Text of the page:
Advice for Novices
With a pool based swim and small
entry field, the Cricklade Triathlon is an ideal “starter” event so we tend
to have a high proportion of novice entries. While there is plenty of literature
on the web covering training regimes with tips for performance improvement
advice on what to expect at your first event is more difficult to find therefore
we have compiled some basic advice covering the questions that we get asked most
frequently. For expert advice we recommend subscribing to a specialist magazine
or consulting the official BTA website at www.britishtriathlon.org.
Ladies changing facilities
the change from Swim to Bike, most male competitors just exit the pool, run to
their bike, which will be racked in the field, and put on their cycling /
running clothes in the transition area.
Some female participants prefer to
put their change of clothes in the swimming changing rooms, so exit the pool, go
to the changing room then collect their bikes from transition once changed.
While this is slower, it is safer because running without adequate support can
cause permanent damage to chest tissues. Alternatively look for advice on the
alternatives to wearing sports bras because the top athletes obviously don't
want to get changed so they wear kit that has integrated support.
The only way to reduce wind chill is
by drying yourself off. Most people don't bother, they just grit their teeth.
Since the Cricklade Triathlon takes place in June the chill doesn't usually last
too long and shouldn't do any damage as your body temperature will soon raise
again with the cycling activity, but it does help if you have a towel handy at
the transition to dry off the worst of the water.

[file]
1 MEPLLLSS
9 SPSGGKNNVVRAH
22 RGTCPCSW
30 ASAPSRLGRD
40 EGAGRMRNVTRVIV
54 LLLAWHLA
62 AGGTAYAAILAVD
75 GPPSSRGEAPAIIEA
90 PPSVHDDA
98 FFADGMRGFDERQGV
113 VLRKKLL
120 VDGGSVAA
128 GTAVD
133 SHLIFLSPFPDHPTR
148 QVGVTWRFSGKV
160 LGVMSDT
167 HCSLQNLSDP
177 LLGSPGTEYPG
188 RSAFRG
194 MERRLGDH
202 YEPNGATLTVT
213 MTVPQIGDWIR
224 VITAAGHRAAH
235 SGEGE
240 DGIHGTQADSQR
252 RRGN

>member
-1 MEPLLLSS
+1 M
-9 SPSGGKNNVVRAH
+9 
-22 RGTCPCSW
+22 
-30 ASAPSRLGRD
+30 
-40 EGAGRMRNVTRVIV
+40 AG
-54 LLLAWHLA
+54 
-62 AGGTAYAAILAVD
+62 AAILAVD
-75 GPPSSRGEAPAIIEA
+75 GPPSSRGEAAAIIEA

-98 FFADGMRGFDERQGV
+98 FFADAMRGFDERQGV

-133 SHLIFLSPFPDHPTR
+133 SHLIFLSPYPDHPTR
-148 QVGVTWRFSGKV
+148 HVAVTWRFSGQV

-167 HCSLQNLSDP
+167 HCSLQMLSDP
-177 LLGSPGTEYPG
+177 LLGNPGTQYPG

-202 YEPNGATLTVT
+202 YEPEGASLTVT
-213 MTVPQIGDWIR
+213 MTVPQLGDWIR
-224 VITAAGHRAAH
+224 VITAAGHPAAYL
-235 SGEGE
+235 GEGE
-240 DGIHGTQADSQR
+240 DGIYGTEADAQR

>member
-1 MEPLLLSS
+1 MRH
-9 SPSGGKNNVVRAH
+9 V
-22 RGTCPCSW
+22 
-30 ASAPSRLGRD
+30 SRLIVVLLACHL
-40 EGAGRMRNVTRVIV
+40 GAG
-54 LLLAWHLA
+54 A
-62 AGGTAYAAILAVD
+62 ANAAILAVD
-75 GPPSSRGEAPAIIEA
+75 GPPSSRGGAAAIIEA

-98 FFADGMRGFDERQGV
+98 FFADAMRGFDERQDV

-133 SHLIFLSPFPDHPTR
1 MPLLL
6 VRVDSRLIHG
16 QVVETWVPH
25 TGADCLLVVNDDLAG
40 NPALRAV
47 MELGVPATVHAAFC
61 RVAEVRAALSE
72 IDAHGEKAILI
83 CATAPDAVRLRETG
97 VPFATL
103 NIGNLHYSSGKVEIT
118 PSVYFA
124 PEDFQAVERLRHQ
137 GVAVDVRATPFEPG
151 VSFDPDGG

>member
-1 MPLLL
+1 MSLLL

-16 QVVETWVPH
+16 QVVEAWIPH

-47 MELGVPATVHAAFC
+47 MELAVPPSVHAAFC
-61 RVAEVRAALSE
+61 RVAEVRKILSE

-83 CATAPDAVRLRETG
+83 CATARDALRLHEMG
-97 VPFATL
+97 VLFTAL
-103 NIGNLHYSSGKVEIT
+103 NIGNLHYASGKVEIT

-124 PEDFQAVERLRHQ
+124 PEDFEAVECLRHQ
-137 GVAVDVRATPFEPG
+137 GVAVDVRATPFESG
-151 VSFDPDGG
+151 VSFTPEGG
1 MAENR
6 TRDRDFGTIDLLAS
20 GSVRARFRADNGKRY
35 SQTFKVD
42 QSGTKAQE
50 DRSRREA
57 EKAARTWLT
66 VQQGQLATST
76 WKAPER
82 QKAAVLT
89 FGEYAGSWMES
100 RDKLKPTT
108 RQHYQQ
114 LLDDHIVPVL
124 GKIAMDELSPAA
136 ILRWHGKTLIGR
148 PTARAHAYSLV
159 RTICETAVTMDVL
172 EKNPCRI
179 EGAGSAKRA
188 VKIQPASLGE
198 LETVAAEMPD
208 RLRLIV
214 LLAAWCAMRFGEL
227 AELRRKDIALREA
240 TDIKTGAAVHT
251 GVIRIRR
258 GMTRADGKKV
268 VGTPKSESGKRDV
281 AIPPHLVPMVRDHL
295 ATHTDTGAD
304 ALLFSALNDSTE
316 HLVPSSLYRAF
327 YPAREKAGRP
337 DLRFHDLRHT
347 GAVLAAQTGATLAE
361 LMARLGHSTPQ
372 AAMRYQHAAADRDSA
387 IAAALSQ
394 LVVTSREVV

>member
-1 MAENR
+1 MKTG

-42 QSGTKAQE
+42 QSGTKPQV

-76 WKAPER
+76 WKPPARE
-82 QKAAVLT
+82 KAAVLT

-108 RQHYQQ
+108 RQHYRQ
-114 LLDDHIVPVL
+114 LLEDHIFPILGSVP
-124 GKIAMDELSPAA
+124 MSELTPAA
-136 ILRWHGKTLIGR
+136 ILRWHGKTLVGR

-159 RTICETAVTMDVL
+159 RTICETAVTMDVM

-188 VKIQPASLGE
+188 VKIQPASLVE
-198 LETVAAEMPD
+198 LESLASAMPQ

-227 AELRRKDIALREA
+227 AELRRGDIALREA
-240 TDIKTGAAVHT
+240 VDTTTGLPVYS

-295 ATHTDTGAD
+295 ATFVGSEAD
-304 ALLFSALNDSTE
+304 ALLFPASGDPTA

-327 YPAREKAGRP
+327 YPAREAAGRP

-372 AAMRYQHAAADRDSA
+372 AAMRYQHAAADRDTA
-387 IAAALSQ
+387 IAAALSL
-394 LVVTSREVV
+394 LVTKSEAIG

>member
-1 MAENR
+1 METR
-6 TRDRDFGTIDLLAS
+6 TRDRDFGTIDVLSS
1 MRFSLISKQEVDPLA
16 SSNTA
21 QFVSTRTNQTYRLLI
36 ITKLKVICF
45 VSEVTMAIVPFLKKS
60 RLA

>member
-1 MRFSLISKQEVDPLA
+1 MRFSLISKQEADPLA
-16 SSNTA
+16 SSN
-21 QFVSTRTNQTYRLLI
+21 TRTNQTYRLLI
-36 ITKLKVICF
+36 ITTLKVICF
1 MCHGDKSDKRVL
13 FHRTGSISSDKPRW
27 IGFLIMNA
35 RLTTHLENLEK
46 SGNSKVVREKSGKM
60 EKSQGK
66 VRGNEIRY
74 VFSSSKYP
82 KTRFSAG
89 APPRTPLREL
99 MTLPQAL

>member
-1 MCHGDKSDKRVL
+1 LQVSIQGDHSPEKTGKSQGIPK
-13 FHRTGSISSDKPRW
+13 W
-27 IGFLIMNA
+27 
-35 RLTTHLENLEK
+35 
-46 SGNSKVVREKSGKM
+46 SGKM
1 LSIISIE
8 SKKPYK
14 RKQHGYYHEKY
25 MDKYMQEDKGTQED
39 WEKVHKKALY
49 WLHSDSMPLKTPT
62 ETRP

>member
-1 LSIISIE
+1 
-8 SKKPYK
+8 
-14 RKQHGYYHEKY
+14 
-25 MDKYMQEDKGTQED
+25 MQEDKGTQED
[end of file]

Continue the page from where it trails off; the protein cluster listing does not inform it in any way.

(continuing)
Dressing when wet
You will find it hard to get
properly dry when you are tired after swimming so it is important to choose
clothes that you can get on while wet. Regular triathletes wear “tri suits”
so they don't need to get changed but most novices wear baggy shorts and a baggy
tee shirt over their swimsuits; not aerodynamic but tight tee shirts are hard to
get on when wet and tired.
You also need to decide whether or
not to wear socks. If your shoes are likely to rub then we recommend socks.
Prepare by having them well powdered and rolled down so that you can unfurl them
over your foot. If your shoes don’t rub then no socks is better.
Something else to consider is
chaffing. The problem area tends to be the top of the inner thighs which can rub
together when running or against the saddle when cycling. Chaffing when running
is probably caused by sweat rather than being wet so if this isn't normally a
problem then it shouldn't affect you.
The best way to avoid chaffing when
cycling is to wear shorts or swimsuit that is long enough to cover this part of
the thigh but avoid shorts that have a tendency to roll up as this can make the
problem worse. Some people put Vaseline or powder on their saddles; others are
unconvinced of the benefit of this and recommend spending a bit extra time
drying or applying powder to the legs.